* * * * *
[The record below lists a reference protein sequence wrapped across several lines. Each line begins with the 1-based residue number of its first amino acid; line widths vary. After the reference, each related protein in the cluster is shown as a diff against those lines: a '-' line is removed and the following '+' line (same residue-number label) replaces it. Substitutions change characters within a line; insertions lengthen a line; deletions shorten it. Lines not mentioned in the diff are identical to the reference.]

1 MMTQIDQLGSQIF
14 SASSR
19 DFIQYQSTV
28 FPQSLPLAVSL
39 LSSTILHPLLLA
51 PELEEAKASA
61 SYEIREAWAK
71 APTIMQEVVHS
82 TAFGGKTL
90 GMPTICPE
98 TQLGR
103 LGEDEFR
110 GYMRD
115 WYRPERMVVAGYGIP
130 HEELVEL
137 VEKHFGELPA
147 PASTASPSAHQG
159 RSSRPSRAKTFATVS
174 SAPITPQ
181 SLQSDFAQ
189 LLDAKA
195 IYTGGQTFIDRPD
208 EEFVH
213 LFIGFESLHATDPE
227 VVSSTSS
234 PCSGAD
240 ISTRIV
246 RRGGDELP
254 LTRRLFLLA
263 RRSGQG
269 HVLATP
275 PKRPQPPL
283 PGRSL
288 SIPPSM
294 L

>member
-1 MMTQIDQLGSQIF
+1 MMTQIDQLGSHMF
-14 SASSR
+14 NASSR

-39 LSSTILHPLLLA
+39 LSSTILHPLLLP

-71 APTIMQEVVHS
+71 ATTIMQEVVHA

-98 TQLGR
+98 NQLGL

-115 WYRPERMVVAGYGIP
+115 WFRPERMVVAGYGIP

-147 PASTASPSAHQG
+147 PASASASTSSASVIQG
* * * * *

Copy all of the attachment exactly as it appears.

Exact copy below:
[The record below lists a reference protein sequence wrapped across several lines. Each line begins with the 1-based residue number of its first amino acid; line widths vary. After the reference, each related protein in the cluster is shown as a diff against those lines: a '-' line is removed and the following '+' line (same residue-number label) replaces it. Substitutions change characters within a line; insertions lengthen a line; deletions shorten it. Lines not mentioned in the diff are identical to the reference.]

1 MMTQIDQLGSQIF
14 SASSR
19 DFIQYQSTV
28 FPQSLPLAVSL
39 LSSTILHPLLLA
51 PELEEAKASA
61 SYEIREAWAK
71 APTIMQEVVHS
82 TAFGGKTL
90 GMPTICPE
98 TQLGR
103 LGEDEFR
110 GYMRD
115 WYRPERMVVAGYGIP
130 HEELVEL
137 VEKHFGELPA
147 PASTASPSAHQG
159 RSSRPSRAKTFATVS
174 SAPITPQ
181 SLQSDFAQ
189 LLDAKA
195 IYTGGQTFIDRPD
208 EEFVH
213 LFIGFESLHATDPE
227 VVSSTSS
234 PCSGAD
240 ISTRIV
246 RRGGDELP
254 LTRRLFLLA
263 RRSGQG
269 HVLATP
275 PKRPQPPL
283 PGRSL
288 SIPPSM
294 L

>member
-1 MMTQIDQLGSQIF
+1 MMTQIDQLGSHMF
-14 SASSR
+14 NASSR

-39 LSSTILHPLLLA
+39 LSSTILHPLLLP

-71 APTIMQEVVHS
+71 ATTIMQEVVHA

-98 TQLGR
+98 NQLGL

-115 WYRPERMVVAGYGIP
+115 WFRPERMVVAGYGIP

-147 PASTASPSAHQG
+147 PASASASTSSASVIQG